2017 SOAR group photoThis fall, a group of seven aerospace engineering majors completed seven months of research and watched two of their projects fly aboard NASA’s WB-57 research aircraft at Ellington Field/NASA-JSC as part of NASA’s Student Opportunities for Airborne Research (SOAR) program. NASA and UT Austin will use the data collected from their projects in future research.

Longhorn SOAR challenged students to design a payload capable of climbing aboard a WB-57 aircraft used a TISensorTag to measure temperature, pressure, humidity, angular acceleration, and vibration at an altitude over 60,000 feet.

Longhorn DyNAMITE was developed to monitor urban and rural traffic patterns through visual and infrared cameras and was flown across Corpus Christi, Houston and New Orleans.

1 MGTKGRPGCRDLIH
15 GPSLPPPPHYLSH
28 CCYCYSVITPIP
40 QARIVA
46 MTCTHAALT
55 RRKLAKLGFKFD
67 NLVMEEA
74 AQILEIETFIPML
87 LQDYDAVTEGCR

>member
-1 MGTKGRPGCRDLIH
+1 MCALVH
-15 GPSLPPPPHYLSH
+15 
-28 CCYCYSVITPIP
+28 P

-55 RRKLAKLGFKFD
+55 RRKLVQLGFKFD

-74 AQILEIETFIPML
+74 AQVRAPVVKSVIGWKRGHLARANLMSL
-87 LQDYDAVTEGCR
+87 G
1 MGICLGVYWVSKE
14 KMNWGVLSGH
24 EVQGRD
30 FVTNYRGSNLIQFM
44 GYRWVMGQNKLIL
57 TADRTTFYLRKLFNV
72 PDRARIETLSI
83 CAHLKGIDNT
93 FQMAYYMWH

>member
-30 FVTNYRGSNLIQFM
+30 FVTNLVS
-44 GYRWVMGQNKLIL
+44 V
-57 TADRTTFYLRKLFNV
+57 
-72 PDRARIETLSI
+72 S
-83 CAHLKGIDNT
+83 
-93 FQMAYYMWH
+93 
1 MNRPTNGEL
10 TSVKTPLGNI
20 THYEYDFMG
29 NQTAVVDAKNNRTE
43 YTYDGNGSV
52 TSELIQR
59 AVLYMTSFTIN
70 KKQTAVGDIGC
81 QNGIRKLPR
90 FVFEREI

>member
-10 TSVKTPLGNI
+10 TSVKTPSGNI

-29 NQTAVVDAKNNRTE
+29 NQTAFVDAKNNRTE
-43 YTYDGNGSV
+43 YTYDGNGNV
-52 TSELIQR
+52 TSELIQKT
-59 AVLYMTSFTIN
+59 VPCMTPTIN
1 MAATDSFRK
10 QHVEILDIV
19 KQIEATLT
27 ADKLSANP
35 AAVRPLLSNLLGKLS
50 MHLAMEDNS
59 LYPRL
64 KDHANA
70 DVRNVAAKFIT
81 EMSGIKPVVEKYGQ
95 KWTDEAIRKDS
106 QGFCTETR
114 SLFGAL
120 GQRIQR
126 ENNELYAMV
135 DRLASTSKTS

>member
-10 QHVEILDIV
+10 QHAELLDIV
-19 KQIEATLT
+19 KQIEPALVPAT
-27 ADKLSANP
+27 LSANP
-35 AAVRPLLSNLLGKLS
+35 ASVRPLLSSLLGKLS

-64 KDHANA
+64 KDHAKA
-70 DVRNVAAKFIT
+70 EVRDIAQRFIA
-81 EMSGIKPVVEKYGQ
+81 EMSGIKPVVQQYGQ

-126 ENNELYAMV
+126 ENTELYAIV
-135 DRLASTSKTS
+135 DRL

From May to late November, NASA mentors guided students through several project milestones. With the help of mentors, students were able to design project systems and test their projects in various atmospheric conditions.

The projects ended with the final week of research at Ellington Field, where NASA engineers approved SOAR and DyNAMITE for flight.

While their projects flew through the sky and collected data, students attended a special access tour of Johnson Space Center, including trips to Mission Control Center, the Space Vehicle Mockup Facility, the Neutral Buoyancy Lab and pressure-suit rooms.

For aerospace engineering senior Brittany Pitcel, SOAR was an unforgettable part of her undergraduate experience.

"It didn't really hit us that we were sending our payload to space until we arrived at the hangar and saw this huge aircraft right next to our workstation. At that moment, we realized how big of a deal this project was and I can honestly say that all of the stress and hard work was well worth it!"